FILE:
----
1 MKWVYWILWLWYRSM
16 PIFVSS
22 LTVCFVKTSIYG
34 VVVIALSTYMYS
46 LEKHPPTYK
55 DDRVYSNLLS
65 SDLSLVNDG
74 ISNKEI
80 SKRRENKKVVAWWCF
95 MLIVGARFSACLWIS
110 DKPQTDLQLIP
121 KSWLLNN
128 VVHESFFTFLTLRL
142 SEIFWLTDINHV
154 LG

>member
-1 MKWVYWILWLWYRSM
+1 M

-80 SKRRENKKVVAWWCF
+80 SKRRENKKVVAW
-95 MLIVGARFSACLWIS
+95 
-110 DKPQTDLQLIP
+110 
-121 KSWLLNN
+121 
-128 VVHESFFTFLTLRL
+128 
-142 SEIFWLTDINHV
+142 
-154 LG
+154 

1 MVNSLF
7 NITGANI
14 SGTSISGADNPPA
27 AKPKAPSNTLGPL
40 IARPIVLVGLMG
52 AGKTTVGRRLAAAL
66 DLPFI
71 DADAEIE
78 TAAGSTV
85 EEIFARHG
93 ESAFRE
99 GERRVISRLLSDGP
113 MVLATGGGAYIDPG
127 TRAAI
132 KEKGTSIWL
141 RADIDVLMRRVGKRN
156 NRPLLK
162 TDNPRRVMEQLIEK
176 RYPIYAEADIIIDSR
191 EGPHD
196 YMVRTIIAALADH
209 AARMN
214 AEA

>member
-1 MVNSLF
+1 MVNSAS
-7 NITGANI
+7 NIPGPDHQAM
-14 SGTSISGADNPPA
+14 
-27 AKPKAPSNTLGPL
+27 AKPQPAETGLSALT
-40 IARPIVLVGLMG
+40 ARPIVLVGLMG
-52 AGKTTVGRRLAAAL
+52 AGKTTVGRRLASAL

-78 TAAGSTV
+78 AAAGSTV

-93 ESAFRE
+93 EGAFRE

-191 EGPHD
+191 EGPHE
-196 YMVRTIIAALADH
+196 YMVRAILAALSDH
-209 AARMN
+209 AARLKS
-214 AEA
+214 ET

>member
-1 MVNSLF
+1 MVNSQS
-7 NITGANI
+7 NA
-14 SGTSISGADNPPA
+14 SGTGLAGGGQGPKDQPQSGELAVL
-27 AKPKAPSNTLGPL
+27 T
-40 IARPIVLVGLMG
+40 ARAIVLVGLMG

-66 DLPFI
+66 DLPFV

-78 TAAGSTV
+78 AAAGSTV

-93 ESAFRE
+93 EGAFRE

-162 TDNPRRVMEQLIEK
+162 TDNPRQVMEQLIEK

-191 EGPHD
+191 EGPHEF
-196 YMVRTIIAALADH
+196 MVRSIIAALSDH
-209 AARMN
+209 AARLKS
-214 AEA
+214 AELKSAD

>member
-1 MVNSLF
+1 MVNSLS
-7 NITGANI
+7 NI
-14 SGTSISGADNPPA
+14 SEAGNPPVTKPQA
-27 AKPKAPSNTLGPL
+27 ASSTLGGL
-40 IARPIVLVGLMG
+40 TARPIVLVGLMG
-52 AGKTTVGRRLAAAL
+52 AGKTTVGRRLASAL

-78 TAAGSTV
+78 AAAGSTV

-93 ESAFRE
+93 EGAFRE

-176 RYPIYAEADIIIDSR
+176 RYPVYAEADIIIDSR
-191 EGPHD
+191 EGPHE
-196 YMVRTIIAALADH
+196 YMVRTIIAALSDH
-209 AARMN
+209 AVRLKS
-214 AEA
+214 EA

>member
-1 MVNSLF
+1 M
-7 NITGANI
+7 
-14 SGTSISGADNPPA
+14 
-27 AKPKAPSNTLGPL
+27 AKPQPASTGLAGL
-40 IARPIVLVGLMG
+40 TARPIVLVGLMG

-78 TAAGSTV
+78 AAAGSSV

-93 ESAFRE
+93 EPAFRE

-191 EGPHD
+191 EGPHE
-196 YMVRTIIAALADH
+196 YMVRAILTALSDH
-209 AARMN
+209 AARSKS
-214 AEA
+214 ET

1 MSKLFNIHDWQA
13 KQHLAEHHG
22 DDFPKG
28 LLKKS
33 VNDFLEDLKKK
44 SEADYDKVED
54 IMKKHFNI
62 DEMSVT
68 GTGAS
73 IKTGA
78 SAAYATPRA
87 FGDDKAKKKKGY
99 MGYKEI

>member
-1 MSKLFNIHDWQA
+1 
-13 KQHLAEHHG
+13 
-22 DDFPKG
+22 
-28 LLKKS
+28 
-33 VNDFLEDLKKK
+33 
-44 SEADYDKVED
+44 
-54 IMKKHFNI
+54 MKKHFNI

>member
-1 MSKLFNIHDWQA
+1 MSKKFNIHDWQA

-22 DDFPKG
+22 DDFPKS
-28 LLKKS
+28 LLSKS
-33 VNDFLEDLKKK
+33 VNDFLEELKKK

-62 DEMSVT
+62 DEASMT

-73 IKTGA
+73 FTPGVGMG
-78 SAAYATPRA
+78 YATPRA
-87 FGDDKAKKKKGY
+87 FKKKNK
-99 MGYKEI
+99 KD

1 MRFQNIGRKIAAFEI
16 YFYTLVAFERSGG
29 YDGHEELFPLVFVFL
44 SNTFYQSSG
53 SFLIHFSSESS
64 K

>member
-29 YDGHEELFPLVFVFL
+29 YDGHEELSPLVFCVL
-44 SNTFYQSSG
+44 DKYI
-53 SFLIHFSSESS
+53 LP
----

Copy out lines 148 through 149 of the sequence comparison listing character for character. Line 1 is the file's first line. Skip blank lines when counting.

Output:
-93 ESAFRE
+93 EPAFRE